One of the main objections that Christians have in eliminating the historicity of Adam is the resultant chaos it would cause with many of our most ingrained Christian doctrines; total depravity, the dominance of men over women, the condemnation of creation and the introduction of death and sin into the world. These themes are omnipresent, in one way or another, throughout orthodox, Christian theology.
So...if there is no Adam...there is no need for Christ...if there is no need for Christ..then there is no need for Christianity.
But how did we get here, theologically-speaking? Before Paul's exposition of Jesus as the new/last Adam inaugurating a new creation and a new paradigm and remaking the cosmos, where was Adam? He is absent from almost all of Old Testament scripture outside of Genesis. There are no veiled references to him. There are no Psalms that mention him. There is no hint of him anywhere, and there is even less of a hint, if it were possible, of Eve's existence.
Every once in a while, Eden gets a mention as a comparison to the good life in the prophets, but other than the brief invocation of a beautiful garden, the events that took place in the story and the main characters within it are largely absent.
That may not seem like a big deal. After all the Israelites had the book of Genesis, why do they need to keep referring to Adam and Eve? Well, it creates a void of religious thought in regards to human origins in Judaism.
The Creation is frequently referenced through the Sabbath, mirroring the tale in Genesis of God's six-day work week, with one day off to rest and enjoy his work, so there is always an echo of the Creation Story in the rhythm of Israelite life, but it is an echo that provides structure to life and to a theology of God as Creator of Life. There is no continuing echo from Adam in the Scriptures.
This seems strange when one considers how often Abraham, Jacob, and Moses find their way into the prophets, the psalms, and the histories in the Old Testament. How did someone who became so important to Christian theology fall through the cracks of ancient Jewish theology?
The answer is found in Paul. It isn't until Paul enters the scene that the Creation Story gets a fleshed-out theological treatment. Paul either believed in a historical Adam, or at the very least believed in the force of the image of a historical Adam, and that is where things get dicey, because Paul is the great explicator of Christian theology. If it weren't for Paul, there would be no direct comparison of Jesus to Adam and no theological dilemma in viewing Adam as a figurative person.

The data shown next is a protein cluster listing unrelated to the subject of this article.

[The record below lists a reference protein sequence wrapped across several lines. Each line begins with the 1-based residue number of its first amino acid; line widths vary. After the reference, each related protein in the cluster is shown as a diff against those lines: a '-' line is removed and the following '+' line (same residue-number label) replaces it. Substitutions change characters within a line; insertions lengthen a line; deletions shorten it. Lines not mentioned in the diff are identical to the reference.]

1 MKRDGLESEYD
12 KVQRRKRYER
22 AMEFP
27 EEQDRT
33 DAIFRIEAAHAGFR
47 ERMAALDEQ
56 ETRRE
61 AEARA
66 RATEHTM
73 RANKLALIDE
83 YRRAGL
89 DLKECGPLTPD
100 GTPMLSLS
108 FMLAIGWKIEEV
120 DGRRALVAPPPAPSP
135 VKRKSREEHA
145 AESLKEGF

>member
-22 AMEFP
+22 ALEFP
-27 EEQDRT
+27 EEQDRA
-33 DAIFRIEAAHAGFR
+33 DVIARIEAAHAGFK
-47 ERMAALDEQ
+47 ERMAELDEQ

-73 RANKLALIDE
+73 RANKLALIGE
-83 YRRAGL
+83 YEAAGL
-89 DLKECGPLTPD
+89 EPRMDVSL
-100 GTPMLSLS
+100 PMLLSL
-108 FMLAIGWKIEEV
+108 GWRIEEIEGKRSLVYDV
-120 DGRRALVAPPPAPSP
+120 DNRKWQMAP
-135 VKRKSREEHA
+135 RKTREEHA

As a matter of fact, the only other source that links Adam and Jesus is the gospel of Luke, which ends Jesus' genealogy with "Adam, Son of God". This is also the same Luke who, according to Acts, traveled extensively with Paul, so we can't take Luke's reference as independent theologizing about Adam, and Adam's ties to Jesus, because it is likely that he received the idea from Paul, not from general Jewish consensus at the time.
Jesus refers to Creation in Mark 10:5-9:
5"It was because your hearts were hard that Moses wrote you this law," Jesus replied. 6"But at the beginning of creation God 'made them male and female.' 7'For this reason a man will leave his father and mother and be united to his wife, 8and the two will become one flesh.' So they are no longer two, but one. 9Therefore what God has joined together, let man not separate."Other than that, there is no overt reference to the Creation Story and Adam and Eve.
There are frequently people who emphasize that Paul was not moving away from Judaism when he converted to Christianity and began his ministry as an evangelist and apostle. Yet, in the context of what Paul says about Jesus being the last Adam and that those who follow Jesus will be part of a new creation that supersedes the old creation and the old covenant, he is making a striking break with Judaism, because Judaism never believed that there was a need for a new creation. Their hope for a Messiah was firmly rooted in a hope for a historical solution to their persecution under the Assyrians, Babylonians, and Romans.
In many ways, Paul is making a theological end run on Judaism. He doesn't need to answer their criticisms, or justify Christianity in terms of Mosaic Law or Tradition, because he has already declared that the old world and the old way of life are dead, pushed aside by Christ; the new and perfect Adam. And we see Paul use this tactic in removing the commands of the Mosaic Law in Galatians and Romans. He declares that those ways are the old ways which have served their purpose, but which are no longer relevant.
Paul has found a long-lost relative in Adam, and a useful illustration for what he views Christianity to be about, a completely new age initiated by God.
I might add more to this later.....